For example, when Toyota’s managers conceive of a program, they investigate multiple approaches up front. At least one of these approaches is a fallback plan. It may not be the perfect technical answer to the problem, but it is reasonably certain to work within the timeline available. Engineering teams work simultaneously to develop this backup solution while they also prepare one or more other options designed to push the state of the art on functionality, space, weight, cost, or other important design parameters. Once the date for the integrating event arrives, a decision can be made on whether the “new” technology is ready. If it is, great. If not, Toyota turns to the backup solution. And the knowledge gained while investigating the new solution is not just thrown away. It is systematically captured, ready for use on the next program.
Extended Enterprise. Product development for critical components is handled by the long-term suppliers with whom Toyota has invested in innovative capability. (See “Win-Win Sourcing,” by Bill Jackson and Michael Pfitzmann, s+b Summer 2007.) Toyota’s suppliers, who happen to have the soundest financials of any Tier One suppliers in the world, are highly motivated partners in the company’s R&D efforts.
Institutional Learning. Toyota depends heavily on capturing and sharing the knowledge and experience of its people. (H. Thomas Johnson and Anders Broms’s book Profit Without Measure [Free Press, 2000], for example, describes how employees’ in-depth awareness of production and innovation processes eliminates the need for financial and quantitative controls.) The company makes systematic efforts to capture this knowledge, institutionalize it, and make it available to everyone in forms that allow them to assimilate it and act on it.
People Development. At Toyota, monozukuri (“making products”) emanates directly from hitozukuri (“making people”). The company takes great time and trouble to develop its best people. Its engineers, for instance, typically spend several months at the start of their career in sales or manufacturing positions to broaden their experience. The system reveres technical and functional excellence, and nurtures it in every way possible — in part through a strong mentoring system. One example is the shusa role itself; it’s not just their positions, but their required high levels of technical and managerial skill that place these individuals prominently among the company’s true “car guys.”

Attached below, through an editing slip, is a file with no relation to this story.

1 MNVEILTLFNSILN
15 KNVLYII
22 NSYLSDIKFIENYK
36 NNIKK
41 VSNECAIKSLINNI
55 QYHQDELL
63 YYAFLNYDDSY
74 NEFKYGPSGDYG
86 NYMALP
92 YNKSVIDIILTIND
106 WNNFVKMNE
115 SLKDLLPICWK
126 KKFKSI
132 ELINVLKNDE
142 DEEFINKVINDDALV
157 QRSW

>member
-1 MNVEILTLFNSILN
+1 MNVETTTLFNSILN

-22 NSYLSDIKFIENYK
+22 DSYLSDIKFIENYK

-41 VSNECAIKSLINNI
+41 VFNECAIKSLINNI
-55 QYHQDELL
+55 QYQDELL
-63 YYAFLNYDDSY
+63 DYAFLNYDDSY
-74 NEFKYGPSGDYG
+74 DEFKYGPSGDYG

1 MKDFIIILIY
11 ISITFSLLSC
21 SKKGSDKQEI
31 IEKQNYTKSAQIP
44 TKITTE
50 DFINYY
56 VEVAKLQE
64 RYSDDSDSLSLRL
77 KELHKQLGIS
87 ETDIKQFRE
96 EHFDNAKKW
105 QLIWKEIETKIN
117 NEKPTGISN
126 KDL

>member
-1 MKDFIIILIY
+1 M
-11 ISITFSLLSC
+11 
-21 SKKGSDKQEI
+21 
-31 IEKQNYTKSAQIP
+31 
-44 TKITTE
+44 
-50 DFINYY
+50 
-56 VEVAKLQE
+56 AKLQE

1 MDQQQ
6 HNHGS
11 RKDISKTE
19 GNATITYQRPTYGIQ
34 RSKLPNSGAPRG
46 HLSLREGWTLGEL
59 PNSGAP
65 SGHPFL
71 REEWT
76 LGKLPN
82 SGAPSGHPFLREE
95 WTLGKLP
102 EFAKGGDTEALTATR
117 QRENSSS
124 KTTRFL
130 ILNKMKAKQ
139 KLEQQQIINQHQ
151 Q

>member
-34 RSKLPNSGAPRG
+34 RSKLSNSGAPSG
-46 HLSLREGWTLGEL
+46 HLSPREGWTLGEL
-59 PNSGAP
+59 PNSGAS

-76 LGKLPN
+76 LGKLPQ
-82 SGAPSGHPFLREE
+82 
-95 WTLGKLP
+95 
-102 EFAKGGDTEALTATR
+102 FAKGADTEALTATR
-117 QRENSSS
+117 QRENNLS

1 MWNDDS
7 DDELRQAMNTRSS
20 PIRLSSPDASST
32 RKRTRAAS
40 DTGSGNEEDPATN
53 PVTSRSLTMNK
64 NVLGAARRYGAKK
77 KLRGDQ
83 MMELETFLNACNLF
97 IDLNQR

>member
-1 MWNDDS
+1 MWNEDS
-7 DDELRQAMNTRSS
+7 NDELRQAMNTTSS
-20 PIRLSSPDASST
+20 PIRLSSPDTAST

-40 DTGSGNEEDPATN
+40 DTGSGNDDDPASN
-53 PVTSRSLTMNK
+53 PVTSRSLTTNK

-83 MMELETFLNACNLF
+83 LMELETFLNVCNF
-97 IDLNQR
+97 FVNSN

Culture. The success of the Toyota product development system ultimately depends on the company’s strong culture, which centers on a number of core values, including personal accountability, continuous improvement, collaboration, and elimination of waste.
Your company’s product development system may already have some of these qualities. At the same time, entrenched practices and mind-sets may hinder your ability to realize your innovation potential. The key is to be realistic about your current approach, to design a more agile and value-based alternative, and then to develop a plan to incorporate these ideas over the course of several years. The progression of change would not map directly onto the components of the new system — for example, you would not work first on structure and organization, then on the development process, and so on down to culture. Instead, you would embark on a set of initiatives that might look something like what follows.
Competitive advantage can be defined as the spread between the cost of making your product and its value, as perceived by customers, relative to that of your strongest competitor. Companies can widen this gap by increasing perceived value, reducing manufacturing cost, or both. The overall competitiveness of any research and development operation is thus determined by its contribution to increasing this spread over time.
The Toyota R&D system is, in fact, explicitly directed toward widening the gap between product value and product cost. Since value is defined by the customer, Toyota’s up-front conceptual designs concentrate on clearly articulating the product’s customer value proposition. That includes the explicit articulation of ambitious and apparently contradictory goals for each project, from the 1989 Lexus LS400 to the 1997 Prius.